Why isn’t Leap Day a holiday? It fits all the requirements.
- It’s rare. Coming only one time every four years can’t possibly do any long term damage to the GDP.
- It’s universally known. You can go anywhere in the world today and the date is February 29.
- It’s in the perfect slot of the calendar. There are no competing holidays going on to compete with it.
I think the only reason why Leap Day isn’t recognized as a National holiday is the lack of good P.R. No-one has ever really pushed the idea of Leap Day as a legitimate holiday. I am here today to correct this most grievous of errors. I proudly submit to you an example of National Leap Day.
A good holiday needs a mascot. Leap Day has the most obvious one that nature provides. The frog. Nothing else leaps around like the beloved frog. Sure, you could debate the qualities of the kangaroo, but being that this is an American holiday first, frogs get the crown. This sets up a plethora of opportunities.
You have “The Princess and the frog” on TV for the kids.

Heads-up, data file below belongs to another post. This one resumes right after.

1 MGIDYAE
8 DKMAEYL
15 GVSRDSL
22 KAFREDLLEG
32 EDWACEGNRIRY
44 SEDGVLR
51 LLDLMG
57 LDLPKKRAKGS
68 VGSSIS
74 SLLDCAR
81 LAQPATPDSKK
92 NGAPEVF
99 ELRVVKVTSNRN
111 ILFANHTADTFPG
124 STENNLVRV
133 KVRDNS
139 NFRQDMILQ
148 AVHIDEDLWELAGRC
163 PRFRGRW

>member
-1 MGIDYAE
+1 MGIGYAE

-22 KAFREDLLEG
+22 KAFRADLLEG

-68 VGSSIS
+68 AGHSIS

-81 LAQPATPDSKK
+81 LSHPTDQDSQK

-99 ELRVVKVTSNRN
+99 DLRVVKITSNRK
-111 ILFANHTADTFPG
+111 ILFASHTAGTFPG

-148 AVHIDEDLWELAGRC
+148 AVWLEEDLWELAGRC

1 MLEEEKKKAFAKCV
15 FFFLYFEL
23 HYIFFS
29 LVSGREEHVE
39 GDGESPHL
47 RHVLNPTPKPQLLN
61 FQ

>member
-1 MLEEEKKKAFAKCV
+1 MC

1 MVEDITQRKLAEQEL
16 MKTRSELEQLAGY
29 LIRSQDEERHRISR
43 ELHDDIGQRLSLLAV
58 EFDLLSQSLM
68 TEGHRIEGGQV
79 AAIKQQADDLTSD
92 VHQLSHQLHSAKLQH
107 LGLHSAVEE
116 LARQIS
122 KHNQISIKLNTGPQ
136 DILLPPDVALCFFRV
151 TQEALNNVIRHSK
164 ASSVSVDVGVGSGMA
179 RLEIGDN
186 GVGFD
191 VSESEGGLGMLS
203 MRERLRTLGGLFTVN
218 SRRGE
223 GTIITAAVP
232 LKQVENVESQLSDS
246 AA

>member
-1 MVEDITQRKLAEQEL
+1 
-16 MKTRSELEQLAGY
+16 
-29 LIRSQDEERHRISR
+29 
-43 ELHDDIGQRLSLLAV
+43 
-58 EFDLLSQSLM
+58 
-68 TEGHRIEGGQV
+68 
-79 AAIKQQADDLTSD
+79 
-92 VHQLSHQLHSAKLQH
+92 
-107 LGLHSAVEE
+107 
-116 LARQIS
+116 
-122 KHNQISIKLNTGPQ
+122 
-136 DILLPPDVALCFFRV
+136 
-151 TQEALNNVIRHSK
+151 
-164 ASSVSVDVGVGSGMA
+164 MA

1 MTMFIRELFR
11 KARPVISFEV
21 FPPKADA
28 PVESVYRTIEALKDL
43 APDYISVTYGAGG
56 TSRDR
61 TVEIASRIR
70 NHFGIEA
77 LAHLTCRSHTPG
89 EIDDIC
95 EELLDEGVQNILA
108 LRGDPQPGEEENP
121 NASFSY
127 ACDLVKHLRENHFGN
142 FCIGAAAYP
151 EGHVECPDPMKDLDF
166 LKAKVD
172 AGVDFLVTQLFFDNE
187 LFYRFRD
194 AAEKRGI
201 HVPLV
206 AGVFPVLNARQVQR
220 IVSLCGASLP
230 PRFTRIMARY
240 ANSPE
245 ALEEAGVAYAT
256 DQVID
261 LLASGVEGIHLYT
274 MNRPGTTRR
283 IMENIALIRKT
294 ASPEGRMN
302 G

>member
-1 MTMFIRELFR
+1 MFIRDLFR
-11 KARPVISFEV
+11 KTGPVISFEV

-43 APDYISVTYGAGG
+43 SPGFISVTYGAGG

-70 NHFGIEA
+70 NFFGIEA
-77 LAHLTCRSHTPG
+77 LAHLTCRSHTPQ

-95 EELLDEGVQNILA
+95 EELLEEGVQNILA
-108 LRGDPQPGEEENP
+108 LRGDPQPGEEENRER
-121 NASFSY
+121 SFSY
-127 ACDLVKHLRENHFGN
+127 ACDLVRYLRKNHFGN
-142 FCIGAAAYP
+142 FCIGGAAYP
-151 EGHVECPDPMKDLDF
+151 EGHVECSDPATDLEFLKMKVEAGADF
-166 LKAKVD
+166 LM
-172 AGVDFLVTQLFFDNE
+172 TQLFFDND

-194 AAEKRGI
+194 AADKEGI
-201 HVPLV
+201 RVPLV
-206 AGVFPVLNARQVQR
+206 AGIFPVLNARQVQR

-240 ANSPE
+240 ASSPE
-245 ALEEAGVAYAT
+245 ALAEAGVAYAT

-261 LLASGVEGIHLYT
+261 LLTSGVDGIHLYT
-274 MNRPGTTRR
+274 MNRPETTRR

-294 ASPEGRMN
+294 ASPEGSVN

You can sell green tights for festive parties. (These could also be reused for the little known holiday of St. Patricks.)
Frog legs could be the official food of the day.
“Jump” by Van Halen would be the official holiday song.
Contests of pogo stick hopping, trampoline gymnastics, double-dutch jump roping, and various bungee sports could be held in festivals all over the country. You could even have low riders bouncing and leaping to see who gets the highest.
And don’t forget about the sales!
Leap day discounts on:
- Pogo sticks
- Jump ropes
- Foam frog toys with bungee powered jumping legs
- Nostalgic Frogger video games
The list is endless.
So I call unto you dear reader to get involved and help make Leap Day a National Holiday.
Pass the word on to your friends and family.
Call your Congressmen and Senators.
Ask the candidates where they stand on this during the election.
Take a leap for National Leap Day. Together we can make this happen!